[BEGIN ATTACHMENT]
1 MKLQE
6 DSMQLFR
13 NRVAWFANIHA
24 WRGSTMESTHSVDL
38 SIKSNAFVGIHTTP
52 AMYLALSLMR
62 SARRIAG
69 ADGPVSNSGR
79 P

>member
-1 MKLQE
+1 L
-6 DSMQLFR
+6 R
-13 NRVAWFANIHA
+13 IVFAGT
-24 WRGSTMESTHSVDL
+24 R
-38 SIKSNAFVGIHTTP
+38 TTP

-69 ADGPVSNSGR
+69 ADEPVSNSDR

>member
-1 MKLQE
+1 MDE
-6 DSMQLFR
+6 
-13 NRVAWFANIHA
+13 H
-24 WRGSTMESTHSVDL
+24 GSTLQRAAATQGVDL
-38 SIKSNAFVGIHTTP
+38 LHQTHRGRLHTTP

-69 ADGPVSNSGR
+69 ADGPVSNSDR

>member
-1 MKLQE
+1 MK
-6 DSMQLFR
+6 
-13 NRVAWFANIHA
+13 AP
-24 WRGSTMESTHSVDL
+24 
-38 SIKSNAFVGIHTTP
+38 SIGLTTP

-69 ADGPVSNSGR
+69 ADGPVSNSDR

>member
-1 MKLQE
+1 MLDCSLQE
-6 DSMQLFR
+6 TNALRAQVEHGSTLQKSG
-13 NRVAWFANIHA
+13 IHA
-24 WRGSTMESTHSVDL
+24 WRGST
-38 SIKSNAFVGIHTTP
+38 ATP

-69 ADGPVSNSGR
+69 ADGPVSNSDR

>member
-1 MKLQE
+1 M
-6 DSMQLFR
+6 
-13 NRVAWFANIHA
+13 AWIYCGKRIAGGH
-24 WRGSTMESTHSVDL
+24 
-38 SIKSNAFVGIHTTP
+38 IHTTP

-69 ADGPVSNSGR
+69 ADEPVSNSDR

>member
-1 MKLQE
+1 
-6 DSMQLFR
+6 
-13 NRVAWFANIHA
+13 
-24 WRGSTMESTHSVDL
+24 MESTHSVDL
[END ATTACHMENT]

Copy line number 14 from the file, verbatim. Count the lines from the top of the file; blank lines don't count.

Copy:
+6 R